Go to the Home PageEnhanced Dynamic Linking Library
for MinGW under MS-Windows


Circle created by the edll-bss testThough the EDLL library itself is LGPL, the EDLL package comes with multiple licenses. The following will hopefully be helpful for you to understand what is covered by which license.

The BFD and iberty libraries are licensed under the GPL. If you have to link with these libraries you will have to open your source code as well. There is now a flag in the edll configure script which will turn OFF the use of the BFD and iberty libraries (this is actually the default.)

This library is covered by the GNU Less General Public License. This more or less means you can freely copy and distribute this library in source and binary form. However, if you modify the source code, you need to share the changes. If your application links with a version of the EDLL library in binary form, you don't need to share the source code of your application.

The different tests and examples coming with the EDLL library are public domain. This means anyone is free to use, copy, redistribute, modify, etc. all of these files. They are not of much interest anyway except to test the functionality of the EDLL library.

The image on the top-right shows the result of the edll-bss plugin. It creates a circle using sinf() and cosf() for which it needs to be linked against the mingwex library and it uses a large COMMON section (256 x 256 x 3).

A copy of this library is offered in this package since it can be used to load the plug-ins using the standard lt_dlopen() function. This version understands and makes use of the EDLL library instead of directly calling the MS-Windows LoadLibrary() function.

The license of this library is LGPL. You can find additional information about this package on the GNU website.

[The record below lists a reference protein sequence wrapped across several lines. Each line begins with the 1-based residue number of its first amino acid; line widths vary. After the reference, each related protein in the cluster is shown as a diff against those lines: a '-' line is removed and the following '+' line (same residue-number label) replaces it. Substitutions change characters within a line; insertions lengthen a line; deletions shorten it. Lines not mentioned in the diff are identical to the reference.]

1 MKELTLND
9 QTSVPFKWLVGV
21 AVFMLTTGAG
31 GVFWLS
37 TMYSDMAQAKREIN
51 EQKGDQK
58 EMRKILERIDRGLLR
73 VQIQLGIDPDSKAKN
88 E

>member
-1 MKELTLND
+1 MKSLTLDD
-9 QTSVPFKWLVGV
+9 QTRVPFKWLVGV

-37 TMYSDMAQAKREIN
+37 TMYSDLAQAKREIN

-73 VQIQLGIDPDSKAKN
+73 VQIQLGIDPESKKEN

The documentation offered along the EDLL is covered by the GNU FDL.

Warning!The older versions of edll (up to 0.5) could only be used with the BFD and iberty libraries (that you needed to link against along with the EDLL). Because these two libraries are licensed under the GPL, it means that your code will also fall under the GPL. As you probably know, this means you need to distribute all the source code along any of your software linked against these libraries.

I spent about 12 hours to rewrite the necessary code to handle the COFF format. The edll is now capable of loading the .exe and .o files generated by gcc and g++ (and most certainly other compilers, especially for the .exe files.) This is now the default for the edll. It means you are not bound to the GPL, but also, it means the code only support the Microsoft COFF format (and not all of it). Maybe one day we could have support for ELF so we can compile all the plugins on native Linux and run them on Microsoft as is. On the other hand, you should be able to ask gcc/g++ to generate COFF files under Linux (I should try that some day!).

The configure flags you can use to switch between the edll COFF handling and the BFD and iberty libraries is:

--disable-usebfd   (this is the default)
--enable-usebfd    (GPL license!)

edll has always been loading DLLs with the LoadLibrary() Win32 function. This is still the case and there is no worry there. It will always work as expected.


This page was created by Alexis Wilke (c) 2005-2006
Last updated on September 17, 2007 at 20:38